We slept dead-to-the-world and, feeling rested, the next morning left Rowno at dawn. The morning was cold and misty. The streets were lined with black, smouldering cinders from the previous bombing. On some fences were placards and, although dirty with smoke, they still colourfully displayed scenes of thousands of planes flying to the West and huge tanks smashing German fortifications. I remembered the first days in Warsaw. Propaganda and Reality. What a deceptive picture they represented now. Where are our planes, our powerful tanks? Alas, only on posters.

After leaving Rowno, the highway led north. We had 400 km before us. Our destination, although very far, was quite definite. As it was not hot yet, we could walk fast. Upon reaching the main highway we started to see more evacuees, the majority of them also walking - some choosing small side tracks and some peasant carts drawn by tired, scraggy horses, laden to the top. It was not possible to get a lift. The evacuees flowed down the highway, some singly, some in groups and even in columns. Some were fleeing the Front, others were returning home. Most were looking for a way out of this snare which the zig-zagging broken Front line had created.

It was impossible to get any kind of food. The villages and hamlets were stripped clean of food and their inhabitants irritated and tired by constant demands for food. Some even refused a drink of water.

In the afternoon, already fairly tired, we arrived in Aleksandria. We rested on the steps of a beer hall. We were covered with sweat and dirt and our eyes were sore. We felt rather pessimistic. We had made 20 km with another 380 to go.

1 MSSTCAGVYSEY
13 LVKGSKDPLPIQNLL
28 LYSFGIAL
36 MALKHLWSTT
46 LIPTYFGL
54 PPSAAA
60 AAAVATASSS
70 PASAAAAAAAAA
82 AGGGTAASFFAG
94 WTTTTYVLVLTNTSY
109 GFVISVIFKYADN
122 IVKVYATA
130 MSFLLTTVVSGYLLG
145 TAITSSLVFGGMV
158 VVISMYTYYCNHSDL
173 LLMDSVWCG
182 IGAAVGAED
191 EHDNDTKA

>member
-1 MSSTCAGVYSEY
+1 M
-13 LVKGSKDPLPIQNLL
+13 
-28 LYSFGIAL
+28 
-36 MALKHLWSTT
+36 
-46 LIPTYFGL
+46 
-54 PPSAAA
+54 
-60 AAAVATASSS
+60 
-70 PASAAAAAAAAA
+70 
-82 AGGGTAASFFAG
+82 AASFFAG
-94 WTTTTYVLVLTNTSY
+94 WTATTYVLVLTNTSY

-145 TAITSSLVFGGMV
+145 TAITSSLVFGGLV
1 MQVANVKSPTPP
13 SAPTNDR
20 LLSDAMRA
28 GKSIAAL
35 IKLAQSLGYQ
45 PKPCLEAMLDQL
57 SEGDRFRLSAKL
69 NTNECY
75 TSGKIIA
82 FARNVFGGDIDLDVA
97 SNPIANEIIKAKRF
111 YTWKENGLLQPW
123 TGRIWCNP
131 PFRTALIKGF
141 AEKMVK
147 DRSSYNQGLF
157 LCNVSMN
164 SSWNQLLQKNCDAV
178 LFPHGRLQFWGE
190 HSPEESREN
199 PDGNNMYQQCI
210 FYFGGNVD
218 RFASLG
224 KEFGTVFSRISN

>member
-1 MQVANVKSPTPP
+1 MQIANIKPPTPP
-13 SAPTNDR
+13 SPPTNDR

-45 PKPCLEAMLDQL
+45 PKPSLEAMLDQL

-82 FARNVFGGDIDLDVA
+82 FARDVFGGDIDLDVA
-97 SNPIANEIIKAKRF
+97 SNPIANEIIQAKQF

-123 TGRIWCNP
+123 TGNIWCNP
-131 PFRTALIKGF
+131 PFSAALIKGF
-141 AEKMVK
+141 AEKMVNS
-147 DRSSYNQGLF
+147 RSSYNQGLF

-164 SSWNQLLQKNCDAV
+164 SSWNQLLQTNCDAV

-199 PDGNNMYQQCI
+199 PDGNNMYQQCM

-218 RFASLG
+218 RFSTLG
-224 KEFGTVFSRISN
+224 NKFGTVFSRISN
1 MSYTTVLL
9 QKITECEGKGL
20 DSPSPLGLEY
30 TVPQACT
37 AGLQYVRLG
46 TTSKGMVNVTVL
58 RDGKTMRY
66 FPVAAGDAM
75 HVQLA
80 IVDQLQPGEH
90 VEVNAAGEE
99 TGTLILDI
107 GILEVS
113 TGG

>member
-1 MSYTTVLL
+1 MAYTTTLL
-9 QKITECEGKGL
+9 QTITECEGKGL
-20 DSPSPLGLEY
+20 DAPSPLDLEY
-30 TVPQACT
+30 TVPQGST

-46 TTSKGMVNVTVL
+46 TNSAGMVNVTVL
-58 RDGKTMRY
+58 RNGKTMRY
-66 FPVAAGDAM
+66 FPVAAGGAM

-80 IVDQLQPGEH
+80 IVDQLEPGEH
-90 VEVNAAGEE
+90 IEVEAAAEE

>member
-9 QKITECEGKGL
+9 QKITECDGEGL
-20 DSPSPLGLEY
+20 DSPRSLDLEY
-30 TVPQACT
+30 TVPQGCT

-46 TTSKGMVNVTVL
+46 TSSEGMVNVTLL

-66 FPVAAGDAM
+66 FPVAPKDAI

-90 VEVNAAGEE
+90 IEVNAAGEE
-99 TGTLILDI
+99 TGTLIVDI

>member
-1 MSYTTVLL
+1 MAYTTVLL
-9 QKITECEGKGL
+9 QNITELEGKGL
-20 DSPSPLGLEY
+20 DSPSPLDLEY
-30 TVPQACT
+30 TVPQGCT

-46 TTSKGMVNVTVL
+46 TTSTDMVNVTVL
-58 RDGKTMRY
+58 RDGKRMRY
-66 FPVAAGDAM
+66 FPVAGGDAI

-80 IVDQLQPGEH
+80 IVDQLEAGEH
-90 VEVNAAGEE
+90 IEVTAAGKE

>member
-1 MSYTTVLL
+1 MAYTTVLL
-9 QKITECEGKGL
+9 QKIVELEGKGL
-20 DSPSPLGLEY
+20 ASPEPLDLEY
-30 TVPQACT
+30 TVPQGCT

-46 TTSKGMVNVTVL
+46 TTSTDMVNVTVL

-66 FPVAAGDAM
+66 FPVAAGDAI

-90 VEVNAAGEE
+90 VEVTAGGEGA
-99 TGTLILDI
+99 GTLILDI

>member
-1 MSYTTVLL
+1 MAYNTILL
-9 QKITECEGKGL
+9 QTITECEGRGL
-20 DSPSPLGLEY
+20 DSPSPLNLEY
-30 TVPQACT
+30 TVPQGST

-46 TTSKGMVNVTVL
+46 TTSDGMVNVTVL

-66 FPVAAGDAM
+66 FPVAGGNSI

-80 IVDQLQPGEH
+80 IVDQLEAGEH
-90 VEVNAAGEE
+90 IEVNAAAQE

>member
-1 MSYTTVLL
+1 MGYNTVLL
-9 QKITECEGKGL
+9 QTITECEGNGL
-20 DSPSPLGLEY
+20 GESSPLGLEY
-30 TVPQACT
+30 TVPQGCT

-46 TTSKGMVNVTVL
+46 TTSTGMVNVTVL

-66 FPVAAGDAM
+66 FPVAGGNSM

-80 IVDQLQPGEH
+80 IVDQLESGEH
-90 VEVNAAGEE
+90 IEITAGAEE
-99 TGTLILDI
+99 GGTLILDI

I still had a few hundred zloty. Maybe we could hire a cart? Marushka went to look around. In the meantime I took out all my maps which I had acquired in Warsaw and began to study our route. I found Aleksandria and noted with astonishment that it was situated on the River Horyn. I glanced around, looking for the river. Only now did I notice the landscape. This partly burned, poor, eastern type little town lay on a gentle rise surrounded by meadows. Through the meadows wound a wavy line of trees and bushes, almost hiding with their green canopy the silvery waters of the Horyn River.

Near the town, along the river, was a very large park. Behind old oaks and chestnut trees I could see white walls of an old manor. I looked back to the map which I was holding between my legs. In the beginning the Horyn made a turn to the west but, after a few bends, flowed straight north and joined the Pripet River in the same direction as our route to Wilno. Maybe we could float down the Horyn? This possibility seemed very attractive; therefore I was not disappointed with the news Marushka brought. Nobody would give us a horse as the army was taking horses from the roads. Also nobody would leave their home as one did not know if once one departed, one would be able to return.

Somebody had been able to get a horse and cart the day before to go to Kostopol, 30 km away, and it had cost 1,000 zloty! In reply I showed Marushka the map and told her about the intended project, pointing out the advantages. Firstly, we would have our own cheap transport and, secondly, we would not use the overcrowded ways and therefore not be depleted of food by evacuees. Besides, going by boat is a very pleasant sport.

"Just think," I was saying, full of enthusiasm, "no dust, no highway, no bombs. Instead of bombers, cranes will be soaring above our heads - instead of submarines, trout will whisk past and a violet moon will shine on the flood. In our hollowed out trunk we, hugging each other, will float on like lovers in a cheap romance."